A graduate student in Applied Mathematics and Genomics in the Health Sciences and Technology Division of Harvard and MIT, Erez Lieberman’s interests span the theoretical and applied sciences.
Lieberman is the lead inventor of the iShoe, an intelligent shoe insole that can provide valuable information regarding a person’s sense of balance. The inspiration for the iShoe arose when, as an undergraduate, Lieberman ran a program that organized students to visit a nursing home. During his visits, he took notice of the importance of mobility to a person’s self-esteem—particularly in elderly populations. This observation motivated him to find a reliable method to determine whether a person’s sense of balance was deteriorating. The iShoe, which uses an artificial intelligence system to enable early diagnosis of poor balance, can help adults avoid falls before they occur. Now, as the CEO of iShoe, Lieberman is conducting the first clinical trials of the iShoe in people, including NASA astronauts.
In addition to being an inventor, Lieberman has done work spanning the theoretical sciences. In 2007, he authored a paper, published on the cover of Nature, which showed that the emergence of linguistic rules over the centuries follows an inverse-square principle--the first clear proof that natural selection applies to the evolution of language. Working together with Martin Nowak and Christoph Hauert, Erez discovered evolutionary graph theory, a novel approach to population genetics. Evolutionary graph theory has since become a widely-used approach for unraveling the effects of structure on Darwinian evolution.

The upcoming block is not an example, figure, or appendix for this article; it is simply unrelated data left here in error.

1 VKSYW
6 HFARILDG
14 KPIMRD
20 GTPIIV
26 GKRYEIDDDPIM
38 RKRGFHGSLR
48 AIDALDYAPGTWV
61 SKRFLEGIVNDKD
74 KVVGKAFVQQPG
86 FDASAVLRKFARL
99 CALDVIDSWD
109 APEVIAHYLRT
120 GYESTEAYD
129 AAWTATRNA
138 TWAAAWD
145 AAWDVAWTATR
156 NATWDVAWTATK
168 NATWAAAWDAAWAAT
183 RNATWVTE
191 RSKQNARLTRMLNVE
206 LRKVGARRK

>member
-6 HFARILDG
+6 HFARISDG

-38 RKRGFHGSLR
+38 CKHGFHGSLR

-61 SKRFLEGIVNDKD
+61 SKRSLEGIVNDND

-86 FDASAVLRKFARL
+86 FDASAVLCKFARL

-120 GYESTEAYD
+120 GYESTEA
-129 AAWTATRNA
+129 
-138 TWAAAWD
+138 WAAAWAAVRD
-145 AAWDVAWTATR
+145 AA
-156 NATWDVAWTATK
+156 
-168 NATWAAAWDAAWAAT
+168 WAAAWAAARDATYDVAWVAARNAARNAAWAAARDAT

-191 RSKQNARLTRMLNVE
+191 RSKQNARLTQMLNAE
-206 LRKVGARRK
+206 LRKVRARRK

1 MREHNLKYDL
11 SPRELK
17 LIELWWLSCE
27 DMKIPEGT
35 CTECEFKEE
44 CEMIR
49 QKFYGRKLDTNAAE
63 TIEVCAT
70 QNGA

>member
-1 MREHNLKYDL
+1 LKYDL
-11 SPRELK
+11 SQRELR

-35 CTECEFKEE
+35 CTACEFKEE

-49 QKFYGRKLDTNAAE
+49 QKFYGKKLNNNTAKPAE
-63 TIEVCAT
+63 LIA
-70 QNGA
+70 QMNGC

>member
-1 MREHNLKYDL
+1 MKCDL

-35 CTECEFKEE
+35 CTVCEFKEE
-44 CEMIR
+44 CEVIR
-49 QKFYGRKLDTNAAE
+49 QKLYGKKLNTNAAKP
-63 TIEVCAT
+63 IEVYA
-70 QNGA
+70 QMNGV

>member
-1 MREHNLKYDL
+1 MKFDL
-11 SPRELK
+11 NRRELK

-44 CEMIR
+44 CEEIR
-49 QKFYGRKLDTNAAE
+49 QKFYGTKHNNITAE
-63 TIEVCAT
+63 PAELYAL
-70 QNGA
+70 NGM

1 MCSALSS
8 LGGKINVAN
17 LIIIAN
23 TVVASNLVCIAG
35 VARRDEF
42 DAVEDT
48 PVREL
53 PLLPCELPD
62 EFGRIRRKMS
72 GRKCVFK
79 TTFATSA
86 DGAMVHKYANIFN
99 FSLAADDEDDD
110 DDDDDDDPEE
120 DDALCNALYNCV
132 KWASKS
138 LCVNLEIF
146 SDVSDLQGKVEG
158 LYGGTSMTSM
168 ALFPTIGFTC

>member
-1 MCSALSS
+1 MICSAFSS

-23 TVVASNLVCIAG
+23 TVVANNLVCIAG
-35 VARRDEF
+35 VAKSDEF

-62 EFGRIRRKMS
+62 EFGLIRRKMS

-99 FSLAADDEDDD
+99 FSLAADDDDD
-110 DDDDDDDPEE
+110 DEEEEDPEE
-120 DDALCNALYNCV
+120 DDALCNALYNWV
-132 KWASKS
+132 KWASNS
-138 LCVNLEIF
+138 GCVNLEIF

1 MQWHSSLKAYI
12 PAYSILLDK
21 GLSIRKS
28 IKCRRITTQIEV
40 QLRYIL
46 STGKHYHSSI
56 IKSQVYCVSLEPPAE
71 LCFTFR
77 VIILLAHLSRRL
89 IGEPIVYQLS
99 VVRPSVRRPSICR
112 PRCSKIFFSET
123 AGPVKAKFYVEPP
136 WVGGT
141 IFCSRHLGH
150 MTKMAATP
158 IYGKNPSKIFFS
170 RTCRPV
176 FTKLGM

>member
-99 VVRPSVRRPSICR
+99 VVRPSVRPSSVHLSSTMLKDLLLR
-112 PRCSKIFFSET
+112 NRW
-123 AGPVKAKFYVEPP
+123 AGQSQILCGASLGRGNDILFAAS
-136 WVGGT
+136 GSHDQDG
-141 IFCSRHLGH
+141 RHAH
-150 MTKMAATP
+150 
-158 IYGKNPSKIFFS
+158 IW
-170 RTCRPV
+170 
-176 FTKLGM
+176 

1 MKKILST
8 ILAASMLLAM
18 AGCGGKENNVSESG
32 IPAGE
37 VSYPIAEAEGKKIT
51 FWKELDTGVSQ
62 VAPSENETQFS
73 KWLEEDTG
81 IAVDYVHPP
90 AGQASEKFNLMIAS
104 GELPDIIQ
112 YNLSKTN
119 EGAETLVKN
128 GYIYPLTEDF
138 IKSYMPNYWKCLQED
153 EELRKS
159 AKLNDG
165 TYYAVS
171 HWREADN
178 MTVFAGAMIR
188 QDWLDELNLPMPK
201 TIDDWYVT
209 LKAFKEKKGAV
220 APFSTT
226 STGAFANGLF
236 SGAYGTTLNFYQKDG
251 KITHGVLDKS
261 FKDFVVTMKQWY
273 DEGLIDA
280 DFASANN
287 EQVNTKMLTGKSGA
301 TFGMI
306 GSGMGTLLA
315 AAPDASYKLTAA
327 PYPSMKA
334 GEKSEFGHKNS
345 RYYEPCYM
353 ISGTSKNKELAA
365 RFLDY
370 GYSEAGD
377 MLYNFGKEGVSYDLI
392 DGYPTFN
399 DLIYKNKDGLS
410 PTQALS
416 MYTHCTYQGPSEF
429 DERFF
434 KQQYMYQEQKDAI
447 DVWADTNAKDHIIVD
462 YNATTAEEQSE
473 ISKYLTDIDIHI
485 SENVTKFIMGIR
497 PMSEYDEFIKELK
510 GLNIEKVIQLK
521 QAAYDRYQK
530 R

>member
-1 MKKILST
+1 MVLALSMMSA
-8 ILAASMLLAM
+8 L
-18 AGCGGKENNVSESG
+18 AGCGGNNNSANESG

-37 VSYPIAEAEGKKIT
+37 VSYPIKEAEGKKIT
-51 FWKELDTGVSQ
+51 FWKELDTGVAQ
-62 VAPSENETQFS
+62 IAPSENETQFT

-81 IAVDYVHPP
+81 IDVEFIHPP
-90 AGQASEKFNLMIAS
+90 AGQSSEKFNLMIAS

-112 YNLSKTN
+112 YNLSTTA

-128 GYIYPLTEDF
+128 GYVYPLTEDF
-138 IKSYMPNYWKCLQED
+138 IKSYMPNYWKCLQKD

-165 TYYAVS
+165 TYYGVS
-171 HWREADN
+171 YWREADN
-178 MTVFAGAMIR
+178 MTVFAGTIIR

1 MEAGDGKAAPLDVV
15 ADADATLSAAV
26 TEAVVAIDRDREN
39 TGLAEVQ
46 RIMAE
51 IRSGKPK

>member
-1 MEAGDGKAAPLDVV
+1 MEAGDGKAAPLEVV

As an undergraduate, Lieberman studied mathematics, physics and philosophy at Princeton University. Prior to enrolling in his PhD program, he spent a year at the Institute for Advanced Study in Princeton, where he studied mathematics while earning a master's degree in history from Yeshiva University. In his free time, Lieberman is an avid modern artist. His work has appeared in galleries across the United States and Europe. He has co-authored two books, The Apollo Prophecies and City of Salt; the latter was named one of PhotoEye's “Best Books of 2006.”